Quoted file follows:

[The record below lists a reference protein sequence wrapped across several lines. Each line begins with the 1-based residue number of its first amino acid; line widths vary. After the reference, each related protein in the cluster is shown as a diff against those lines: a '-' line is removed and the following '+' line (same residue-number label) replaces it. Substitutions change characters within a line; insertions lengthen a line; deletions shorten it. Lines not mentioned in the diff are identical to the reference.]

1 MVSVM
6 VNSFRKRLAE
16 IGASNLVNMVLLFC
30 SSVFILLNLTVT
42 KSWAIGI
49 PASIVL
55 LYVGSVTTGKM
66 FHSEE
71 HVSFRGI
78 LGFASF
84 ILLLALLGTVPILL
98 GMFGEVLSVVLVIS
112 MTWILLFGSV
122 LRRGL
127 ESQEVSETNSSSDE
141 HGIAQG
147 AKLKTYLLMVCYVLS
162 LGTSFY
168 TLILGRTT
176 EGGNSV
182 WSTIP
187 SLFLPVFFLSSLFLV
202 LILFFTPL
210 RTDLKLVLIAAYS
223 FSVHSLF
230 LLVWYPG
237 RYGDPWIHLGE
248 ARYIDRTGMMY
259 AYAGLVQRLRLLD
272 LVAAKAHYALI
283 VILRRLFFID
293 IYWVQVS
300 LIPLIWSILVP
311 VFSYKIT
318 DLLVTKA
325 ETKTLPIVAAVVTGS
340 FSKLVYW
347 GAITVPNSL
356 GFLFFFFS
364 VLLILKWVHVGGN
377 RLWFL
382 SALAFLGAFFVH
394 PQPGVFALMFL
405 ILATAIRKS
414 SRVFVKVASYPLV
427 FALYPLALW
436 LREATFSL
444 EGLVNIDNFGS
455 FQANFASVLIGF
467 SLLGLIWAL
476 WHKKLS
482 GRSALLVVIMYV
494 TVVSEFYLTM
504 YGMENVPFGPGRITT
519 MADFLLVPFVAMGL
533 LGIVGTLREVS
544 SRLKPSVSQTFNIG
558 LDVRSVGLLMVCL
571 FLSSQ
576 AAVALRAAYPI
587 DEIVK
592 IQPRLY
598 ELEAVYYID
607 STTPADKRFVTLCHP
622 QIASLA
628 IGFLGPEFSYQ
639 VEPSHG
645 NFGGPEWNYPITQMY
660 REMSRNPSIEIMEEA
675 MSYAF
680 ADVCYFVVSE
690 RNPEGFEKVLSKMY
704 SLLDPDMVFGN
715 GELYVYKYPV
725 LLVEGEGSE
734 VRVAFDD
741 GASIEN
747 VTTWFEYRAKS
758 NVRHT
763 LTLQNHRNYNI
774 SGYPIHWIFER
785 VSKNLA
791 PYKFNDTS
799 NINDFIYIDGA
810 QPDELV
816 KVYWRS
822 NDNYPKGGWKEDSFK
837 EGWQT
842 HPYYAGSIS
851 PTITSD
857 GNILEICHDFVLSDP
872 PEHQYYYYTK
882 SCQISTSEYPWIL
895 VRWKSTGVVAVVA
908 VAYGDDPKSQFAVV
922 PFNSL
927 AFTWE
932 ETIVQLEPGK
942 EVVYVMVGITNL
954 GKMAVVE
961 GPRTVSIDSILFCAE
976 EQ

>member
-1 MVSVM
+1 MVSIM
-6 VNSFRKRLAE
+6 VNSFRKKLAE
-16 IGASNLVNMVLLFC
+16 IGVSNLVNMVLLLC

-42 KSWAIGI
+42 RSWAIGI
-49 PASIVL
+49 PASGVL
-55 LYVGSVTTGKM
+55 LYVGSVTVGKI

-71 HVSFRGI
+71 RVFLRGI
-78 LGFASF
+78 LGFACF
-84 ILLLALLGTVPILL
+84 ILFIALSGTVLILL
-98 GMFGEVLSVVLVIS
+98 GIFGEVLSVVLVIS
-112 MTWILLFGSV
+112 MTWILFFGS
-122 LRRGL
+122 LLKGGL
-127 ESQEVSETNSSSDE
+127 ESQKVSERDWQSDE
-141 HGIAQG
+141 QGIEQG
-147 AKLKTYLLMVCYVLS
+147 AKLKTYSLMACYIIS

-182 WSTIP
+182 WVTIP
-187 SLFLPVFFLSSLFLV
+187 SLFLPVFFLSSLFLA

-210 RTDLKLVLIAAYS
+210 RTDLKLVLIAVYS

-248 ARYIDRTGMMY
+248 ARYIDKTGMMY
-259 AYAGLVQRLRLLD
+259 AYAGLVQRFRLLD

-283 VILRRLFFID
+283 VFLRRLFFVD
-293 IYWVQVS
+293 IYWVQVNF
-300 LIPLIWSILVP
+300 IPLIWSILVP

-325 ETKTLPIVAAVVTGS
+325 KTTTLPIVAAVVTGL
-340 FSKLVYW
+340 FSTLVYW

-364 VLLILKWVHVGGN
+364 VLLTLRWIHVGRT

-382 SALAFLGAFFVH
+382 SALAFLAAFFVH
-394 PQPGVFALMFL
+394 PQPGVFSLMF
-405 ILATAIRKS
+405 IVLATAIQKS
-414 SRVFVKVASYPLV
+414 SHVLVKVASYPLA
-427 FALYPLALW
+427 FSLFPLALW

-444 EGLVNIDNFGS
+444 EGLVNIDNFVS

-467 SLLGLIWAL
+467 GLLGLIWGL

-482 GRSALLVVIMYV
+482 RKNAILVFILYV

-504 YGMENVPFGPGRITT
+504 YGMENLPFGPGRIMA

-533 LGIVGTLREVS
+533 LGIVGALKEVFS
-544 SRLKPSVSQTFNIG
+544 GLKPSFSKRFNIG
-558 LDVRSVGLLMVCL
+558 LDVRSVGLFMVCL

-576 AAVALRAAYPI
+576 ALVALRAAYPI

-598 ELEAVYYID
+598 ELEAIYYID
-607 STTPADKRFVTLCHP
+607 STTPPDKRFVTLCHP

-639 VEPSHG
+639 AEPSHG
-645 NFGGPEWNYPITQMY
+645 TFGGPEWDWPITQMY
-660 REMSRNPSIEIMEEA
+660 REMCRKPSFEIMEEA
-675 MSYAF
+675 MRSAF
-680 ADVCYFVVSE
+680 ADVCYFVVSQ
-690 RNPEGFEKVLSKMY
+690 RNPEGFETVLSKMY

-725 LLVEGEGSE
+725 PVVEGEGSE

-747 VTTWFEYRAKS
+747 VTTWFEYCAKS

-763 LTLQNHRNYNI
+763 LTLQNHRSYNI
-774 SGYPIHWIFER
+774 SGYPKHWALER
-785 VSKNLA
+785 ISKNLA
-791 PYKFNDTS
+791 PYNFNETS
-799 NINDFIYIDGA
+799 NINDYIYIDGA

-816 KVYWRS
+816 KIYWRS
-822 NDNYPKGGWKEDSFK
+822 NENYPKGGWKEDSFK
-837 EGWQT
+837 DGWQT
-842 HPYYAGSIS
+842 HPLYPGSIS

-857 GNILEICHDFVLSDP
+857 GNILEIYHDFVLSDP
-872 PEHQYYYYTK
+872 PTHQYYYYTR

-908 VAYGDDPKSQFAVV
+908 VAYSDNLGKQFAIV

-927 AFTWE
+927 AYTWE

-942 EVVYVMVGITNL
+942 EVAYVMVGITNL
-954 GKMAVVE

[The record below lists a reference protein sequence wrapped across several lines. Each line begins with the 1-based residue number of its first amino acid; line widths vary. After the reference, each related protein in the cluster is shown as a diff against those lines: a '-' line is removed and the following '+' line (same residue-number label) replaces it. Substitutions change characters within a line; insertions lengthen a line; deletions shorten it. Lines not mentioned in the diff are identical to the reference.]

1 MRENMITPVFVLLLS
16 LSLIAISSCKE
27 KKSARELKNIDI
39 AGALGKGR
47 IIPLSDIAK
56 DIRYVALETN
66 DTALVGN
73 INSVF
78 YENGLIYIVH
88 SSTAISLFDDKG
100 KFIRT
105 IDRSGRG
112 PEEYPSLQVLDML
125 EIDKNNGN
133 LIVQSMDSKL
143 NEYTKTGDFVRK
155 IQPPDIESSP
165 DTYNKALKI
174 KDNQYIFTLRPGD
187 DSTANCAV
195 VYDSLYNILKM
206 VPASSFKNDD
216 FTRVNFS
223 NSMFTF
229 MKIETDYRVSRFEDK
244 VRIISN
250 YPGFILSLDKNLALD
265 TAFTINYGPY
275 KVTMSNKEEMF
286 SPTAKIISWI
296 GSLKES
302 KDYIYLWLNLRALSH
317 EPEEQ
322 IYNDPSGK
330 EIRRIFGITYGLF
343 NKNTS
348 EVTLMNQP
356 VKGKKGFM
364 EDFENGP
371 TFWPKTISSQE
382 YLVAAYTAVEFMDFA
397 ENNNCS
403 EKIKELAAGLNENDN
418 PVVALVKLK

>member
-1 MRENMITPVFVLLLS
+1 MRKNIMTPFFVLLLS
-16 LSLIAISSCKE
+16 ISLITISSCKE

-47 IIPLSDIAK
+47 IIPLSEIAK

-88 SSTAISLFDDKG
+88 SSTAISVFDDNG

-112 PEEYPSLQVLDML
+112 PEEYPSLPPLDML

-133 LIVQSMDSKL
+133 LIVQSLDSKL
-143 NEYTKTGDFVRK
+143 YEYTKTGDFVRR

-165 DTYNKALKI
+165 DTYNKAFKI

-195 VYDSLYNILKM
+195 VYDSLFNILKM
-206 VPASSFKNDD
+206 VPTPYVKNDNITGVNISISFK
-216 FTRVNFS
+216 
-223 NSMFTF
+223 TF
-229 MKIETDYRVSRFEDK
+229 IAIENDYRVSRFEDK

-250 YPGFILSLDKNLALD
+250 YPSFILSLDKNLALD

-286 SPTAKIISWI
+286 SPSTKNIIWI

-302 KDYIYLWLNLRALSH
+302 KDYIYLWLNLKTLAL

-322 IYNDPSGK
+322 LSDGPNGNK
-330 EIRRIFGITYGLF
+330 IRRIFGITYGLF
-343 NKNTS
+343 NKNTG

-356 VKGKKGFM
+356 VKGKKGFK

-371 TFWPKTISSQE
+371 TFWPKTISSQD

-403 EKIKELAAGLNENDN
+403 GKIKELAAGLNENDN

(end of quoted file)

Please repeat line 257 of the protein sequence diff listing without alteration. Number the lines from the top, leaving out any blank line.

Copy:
229 MKIETDYRVSRFEDK